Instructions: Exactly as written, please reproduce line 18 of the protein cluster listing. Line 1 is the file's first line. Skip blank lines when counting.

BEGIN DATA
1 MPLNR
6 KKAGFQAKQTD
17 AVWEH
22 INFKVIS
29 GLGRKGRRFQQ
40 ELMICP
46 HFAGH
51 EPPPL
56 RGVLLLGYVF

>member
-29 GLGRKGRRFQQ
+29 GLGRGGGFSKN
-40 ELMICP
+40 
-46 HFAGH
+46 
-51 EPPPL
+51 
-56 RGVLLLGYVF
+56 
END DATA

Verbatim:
+51 